Unlike cervical cancer, genital warts are not life threatening, but they can impact negatively on a person's way of life. Even after treatment, about 25% of cases reoccur within 3 months.
Having regular Pap tests helps detect abnormal cells in the lining of the cervix before they have a chance to become precancers or cervical cancer and is one of the best ways to help protect against cervical cancer in the future. A Pap test can't diagnose HPV, but it can look for abnormal cells (that are caused by HPV) in the lining of the cervix before the cells become precancers.
A woman's first Pap test should be 3 years after becoming sexually active or at age 21 (whichever comes first). After that, a Pap test should be part of an annual gynecological exam.
Now a second vaccine (Cervarix) has been manufactured and made available in South Africa to prevent certain strains of the HPV virus from developing.
Note: These vaccines are preventative cervical cancer vaccines, not therapeutic i.e. HPV immunity is type-specific, so a successful series of HPV vaccine shots will not block infection from cervical cancer-causing and HPV strains other than HPV 16, 18, and 31, 45 (Cervarix vaccine) or 16, 18 (Gardasil vaccine), so experts continue to recommend routine cervical Pap smears even for women who have been vaccinated.
Currently, there are two vaccine options available to young women:
"Cervarix is designed to prevent infection from HPV types 16 and 18, which currently cause about 70% of cervical cancer cases. Type 16 is also associated with oropharyngeal squamous-cell carcinoma, a form of throat cancer. Additionally, some cross-reactive protection against virus strains 45 and 31 were shown in clinical trials. Cervarix is also formulated with AS04, a proprietary adjuvant that has been found to boost the immune system response for a longer period of time.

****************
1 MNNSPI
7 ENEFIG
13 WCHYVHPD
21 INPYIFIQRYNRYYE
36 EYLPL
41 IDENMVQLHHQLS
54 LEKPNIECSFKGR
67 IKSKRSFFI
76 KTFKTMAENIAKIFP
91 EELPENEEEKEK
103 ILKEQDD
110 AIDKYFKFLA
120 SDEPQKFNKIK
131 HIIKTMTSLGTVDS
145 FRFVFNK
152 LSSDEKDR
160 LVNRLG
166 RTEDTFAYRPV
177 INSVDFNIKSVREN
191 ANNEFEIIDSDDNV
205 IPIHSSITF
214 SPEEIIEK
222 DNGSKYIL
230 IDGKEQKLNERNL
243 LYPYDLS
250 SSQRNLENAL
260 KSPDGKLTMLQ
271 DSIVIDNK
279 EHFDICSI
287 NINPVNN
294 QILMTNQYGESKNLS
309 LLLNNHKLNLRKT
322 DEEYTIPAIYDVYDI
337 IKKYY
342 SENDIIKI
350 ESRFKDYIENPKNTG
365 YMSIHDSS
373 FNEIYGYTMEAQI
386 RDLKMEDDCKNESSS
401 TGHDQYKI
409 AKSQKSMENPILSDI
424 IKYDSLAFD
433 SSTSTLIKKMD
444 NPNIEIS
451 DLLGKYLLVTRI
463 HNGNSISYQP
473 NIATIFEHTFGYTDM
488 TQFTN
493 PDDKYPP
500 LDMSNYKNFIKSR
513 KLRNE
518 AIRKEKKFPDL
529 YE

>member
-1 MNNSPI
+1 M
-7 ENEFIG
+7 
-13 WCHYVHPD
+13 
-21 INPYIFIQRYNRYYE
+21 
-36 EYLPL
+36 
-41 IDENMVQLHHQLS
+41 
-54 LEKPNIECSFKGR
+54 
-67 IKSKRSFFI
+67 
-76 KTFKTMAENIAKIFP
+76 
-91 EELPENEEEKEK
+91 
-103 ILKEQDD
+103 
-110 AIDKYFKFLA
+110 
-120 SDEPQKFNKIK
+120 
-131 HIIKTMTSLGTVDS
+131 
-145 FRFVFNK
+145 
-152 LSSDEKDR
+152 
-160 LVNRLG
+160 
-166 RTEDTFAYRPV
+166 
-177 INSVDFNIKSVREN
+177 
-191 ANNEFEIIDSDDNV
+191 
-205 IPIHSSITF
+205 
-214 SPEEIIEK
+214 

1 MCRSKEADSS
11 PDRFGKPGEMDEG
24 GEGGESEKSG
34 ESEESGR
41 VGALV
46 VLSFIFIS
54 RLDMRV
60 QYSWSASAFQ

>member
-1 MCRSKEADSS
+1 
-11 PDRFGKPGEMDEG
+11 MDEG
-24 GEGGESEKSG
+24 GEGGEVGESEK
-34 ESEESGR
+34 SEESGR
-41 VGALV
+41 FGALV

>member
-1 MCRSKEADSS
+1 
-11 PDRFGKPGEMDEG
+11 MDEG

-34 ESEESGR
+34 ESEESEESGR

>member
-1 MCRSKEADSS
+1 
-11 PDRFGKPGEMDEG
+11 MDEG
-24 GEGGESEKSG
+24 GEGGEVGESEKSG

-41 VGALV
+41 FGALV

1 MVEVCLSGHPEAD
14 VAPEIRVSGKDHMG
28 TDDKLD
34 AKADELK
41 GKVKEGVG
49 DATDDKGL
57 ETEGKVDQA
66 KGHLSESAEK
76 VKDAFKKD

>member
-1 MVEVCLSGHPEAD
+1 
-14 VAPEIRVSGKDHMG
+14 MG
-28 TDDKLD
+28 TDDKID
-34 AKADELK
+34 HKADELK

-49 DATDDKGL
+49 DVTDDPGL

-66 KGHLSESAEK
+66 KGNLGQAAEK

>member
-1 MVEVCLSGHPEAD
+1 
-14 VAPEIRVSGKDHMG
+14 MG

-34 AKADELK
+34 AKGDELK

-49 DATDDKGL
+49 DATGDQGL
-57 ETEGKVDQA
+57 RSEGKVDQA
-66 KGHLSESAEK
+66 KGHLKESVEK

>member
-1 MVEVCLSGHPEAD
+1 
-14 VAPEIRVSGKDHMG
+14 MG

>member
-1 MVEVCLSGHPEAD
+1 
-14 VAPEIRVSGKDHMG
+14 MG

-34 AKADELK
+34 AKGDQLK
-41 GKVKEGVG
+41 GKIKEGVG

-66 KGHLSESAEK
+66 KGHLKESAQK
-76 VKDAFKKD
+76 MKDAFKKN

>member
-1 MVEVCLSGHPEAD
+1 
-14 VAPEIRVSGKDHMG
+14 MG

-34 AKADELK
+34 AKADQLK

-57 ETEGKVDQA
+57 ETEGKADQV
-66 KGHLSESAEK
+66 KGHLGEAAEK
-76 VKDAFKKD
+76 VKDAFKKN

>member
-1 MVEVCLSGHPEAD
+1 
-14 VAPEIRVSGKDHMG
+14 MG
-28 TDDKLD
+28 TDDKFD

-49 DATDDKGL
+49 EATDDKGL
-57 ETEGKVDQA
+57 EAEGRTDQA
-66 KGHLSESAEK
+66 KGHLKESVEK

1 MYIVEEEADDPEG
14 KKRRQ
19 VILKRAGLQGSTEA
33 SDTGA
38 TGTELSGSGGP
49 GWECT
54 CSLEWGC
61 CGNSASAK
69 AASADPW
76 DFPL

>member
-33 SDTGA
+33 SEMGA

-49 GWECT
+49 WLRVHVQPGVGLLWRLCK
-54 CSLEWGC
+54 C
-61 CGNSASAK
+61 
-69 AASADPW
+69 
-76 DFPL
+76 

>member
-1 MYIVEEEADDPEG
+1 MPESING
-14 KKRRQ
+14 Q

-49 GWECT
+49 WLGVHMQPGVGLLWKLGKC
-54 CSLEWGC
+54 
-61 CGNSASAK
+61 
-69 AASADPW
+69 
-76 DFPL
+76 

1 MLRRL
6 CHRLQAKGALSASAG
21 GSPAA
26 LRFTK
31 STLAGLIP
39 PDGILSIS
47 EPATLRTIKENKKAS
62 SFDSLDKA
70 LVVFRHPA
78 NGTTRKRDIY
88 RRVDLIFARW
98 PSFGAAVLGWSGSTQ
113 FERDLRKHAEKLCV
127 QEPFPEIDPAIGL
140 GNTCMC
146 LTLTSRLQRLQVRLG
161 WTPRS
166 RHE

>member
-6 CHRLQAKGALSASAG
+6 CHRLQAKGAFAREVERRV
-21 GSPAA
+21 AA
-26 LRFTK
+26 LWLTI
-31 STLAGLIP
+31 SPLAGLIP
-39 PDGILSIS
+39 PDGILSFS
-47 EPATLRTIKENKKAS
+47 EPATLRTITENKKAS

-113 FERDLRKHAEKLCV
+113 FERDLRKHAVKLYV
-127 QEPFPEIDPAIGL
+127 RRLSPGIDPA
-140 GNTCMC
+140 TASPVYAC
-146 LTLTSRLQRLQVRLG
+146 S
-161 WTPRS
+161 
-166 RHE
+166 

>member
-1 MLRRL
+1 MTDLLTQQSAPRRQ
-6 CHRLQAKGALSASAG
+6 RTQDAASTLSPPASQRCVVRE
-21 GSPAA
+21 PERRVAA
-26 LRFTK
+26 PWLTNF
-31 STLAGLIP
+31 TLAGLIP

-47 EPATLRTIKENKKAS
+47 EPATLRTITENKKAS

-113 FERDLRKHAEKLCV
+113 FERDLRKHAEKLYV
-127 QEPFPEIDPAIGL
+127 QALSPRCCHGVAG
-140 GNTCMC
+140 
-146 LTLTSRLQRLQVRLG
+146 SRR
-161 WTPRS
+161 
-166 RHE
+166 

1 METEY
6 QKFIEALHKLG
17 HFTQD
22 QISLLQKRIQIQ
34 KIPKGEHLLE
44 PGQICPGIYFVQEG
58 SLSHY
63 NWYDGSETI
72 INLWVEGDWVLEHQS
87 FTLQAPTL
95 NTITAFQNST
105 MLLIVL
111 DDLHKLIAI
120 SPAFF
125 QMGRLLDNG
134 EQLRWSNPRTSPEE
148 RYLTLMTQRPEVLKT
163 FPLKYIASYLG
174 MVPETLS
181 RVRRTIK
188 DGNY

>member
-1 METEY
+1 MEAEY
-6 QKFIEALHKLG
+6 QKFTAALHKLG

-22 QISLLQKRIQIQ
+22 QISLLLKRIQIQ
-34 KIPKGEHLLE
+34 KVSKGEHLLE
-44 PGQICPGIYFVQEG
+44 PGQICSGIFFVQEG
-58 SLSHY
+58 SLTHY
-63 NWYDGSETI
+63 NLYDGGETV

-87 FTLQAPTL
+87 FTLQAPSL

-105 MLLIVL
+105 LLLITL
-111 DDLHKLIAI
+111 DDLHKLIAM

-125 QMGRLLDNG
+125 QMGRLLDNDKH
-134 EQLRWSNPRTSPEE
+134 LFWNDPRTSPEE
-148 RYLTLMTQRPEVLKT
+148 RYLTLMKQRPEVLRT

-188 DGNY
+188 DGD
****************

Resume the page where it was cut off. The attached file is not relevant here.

Vaccination has been shown to offer protection for at least 6.4 years. In the clinical trials, women were given three doses over a six-month span; at 0 month, 1 month, and 6 months.
The study found that Cervarix generated over two times more antibodies than Gardasil for HPV type 16 and over six times more for HPV type 18 at seven months in all women aged 18 to 45 years. At seven months Cervarix also induced 2.7 times more memory B cells than Gardasil for both HPV types 16 and 18 in women with no detectable B-cell response before vaccination."
Gardasil is also effective in males, providing protection against genital warts and some potentially precancerous lesions caused by some HPV types. An ongoing study of 4,065 males demonstrated the efficacy of Gardasil in males who did not have HPV infection prior to vaccination. The vaccination is expected to protect against penile cancer and anal cancer caused by included HPV types, and research in this area is still underway.
In December 2008, Merck requested permission to market the vaccine in the United States for males between ages 9 to 26. In the UK HPV vaccines are already licensed for males aged 9 to 15 and for females aged 9 to 26."
One unknown property of the vaccines now being researched is the persistence of their protective effects. Since the vaccines have been administered for only a few years now, it is unknown whether it will provide life-long immunity to recipients.
Sources: Wikipedia, GlaxoSmithKline, Merck